Any infant or child who goes into cardiac or respiratory arrest faces daunting odds for survival and long-term recovery. But statistics show that location matters: outcomes are considerably worse for children who experience cardiac or respiratory arrest outside of the hospital setting. Compared to a roughly 40% survival rate for in-hospital cardiac arrest (IHCA), pediatric out-of-hospital cardiac arrest (OHCA) victims have at best only about a 10% chance of survival.1-3
In this article, we dive deeper into the discrepancy between pediatric IHCA and OHCA survival rates. The difference is far from minor, so what’s driving it? And most importantly, what can be done to improve pediatric OHCA outcomes and help close the gap? Keep reading to find out.
Understanding low pediatric OHCA survival rates
To start, let’s take a closer look at why pediatric OHCA survival rates lag behind IHCA.
Setting & response time
In part, the discrepancy can be explained by a basic difference between IHCA and OHCA: the patient’s proximity to medical care.
An OHCA victim can go into cardiac or respiratory arrest anywhere: at home, at work or school, at a sporting event, etc. How rapidly they receive care depends on a number of variables in their environment: who witnesses the arrest and how quickly they contact 911, whether and how soon a bystander begins cardiopulmonary resuscitation (CPR), and Emergency Medical Services response time, to name a few.
By contrast, an IHCA victim is often only feet away from a defibrillator, other emergency equipment and medications, and experienced staff trained to respond to the event. Of course, these factors don’t guarantee a favorable outcome. But since every second counts in cardiac arrest, having immediate access to trained medical personnel and equipment offers an obvious advantage. This is true for all patients — children as well as adults.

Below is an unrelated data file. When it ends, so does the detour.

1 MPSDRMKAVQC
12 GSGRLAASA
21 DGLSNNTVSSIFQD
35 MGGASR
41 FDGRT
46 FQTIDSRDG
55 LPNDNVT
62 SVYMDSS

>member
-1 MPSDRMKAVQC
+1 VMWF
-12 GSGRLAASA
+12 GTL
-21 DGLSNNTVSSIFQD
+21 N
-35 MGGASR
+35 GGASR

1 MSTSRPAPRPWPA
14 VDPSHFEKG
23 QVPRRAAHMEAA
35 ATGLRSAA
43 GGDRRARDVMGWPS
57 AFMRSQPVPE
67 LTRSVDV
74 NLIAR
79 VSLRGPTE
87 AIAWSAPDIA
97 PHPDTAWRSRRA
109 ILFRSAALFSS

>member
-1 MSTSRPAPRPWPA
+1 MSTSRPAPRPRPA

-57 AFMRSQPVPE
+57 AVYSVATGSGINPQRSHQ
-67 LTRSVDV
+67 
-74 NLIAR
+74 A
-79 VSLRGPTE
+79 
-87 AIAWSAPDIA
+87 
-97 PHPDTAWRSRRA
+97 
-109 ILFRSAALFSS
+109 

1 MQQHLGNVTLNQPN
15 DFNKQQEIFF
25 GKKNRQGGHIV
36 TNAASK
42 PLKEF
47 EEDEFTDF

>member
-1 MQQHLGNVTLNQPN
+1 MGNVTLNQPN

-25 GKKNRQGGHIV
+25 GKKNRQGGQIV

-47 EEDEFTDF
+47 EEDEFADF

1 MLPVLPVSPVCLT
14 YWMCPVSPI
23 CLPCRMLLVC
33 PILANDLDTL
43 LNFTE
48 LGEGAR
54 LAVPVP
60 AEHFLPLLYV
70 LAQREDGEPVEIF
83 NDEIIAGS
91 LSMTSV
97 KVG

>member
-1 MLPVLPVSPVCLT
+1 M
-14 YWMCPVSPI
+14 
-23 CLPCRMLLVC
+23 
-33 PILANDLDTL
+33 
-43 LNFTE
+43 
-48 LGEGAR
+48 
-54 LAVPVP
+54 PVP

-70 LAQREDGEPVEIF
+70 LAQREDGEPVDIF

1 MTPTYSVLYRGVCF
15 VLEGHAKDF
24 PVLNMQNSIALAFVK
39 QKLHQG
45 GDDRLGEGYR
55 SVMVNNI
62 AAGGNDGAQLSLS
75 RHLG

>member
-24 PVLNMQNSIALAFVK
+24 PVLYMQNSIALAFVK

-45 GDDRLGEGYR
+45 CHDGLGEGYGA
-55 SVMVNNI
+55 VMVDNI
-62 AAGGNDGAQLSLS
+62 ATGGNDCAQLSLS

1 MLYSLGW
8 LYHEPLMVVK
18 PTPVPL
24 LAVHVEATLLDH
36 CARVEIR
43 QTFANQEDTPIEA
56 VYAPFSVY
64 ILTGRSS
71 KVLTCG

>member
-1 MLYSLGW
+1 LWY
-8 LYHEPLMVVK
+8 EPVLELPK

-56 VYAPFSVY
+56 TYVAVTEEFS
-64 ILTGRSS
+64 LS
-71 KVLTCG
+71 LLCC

Proximity to medical care and timely response are critical regardless of the patient’s age, but it’s also worth considering specific challenges that the pediatric population faces in OHCA.
- Lack of awareness of pediatric cardiac arrest: Cardiac arrest can happen to anyone, but the public generally does not expect it to occur in young children or infants.4 This means that bystanders are less prepared to recognize and respond quickly when it does.
- Bystander hesitancy: Within the pediatric population, the largest group of OHCA victims is under one year of age. This group also has one of the lowest rates of bystander CPR, likely due to fear of performing CPR incorrectly on a young child.5 This hesitation — while often understandable given bystanders’ varying knowledge, background, and training — comes at a cost. If pediatric victims received compressions sooner during the arrest, survival rates and neurologic outcomes would likely improve.
Improving pediatric OHCA outcomes
So what can be done to improve pediatric OHCA outcomes and help close the gap?
Educate & spread the word
No one can control when or where an infant or child goes into cardiac arrest — or who happens to witness the event when it occurs. But since pediatric OHCA victims rely heavily on bystander intervention, it’s important to better inform the public and equip bystanders with the knowledge and confidence to respond.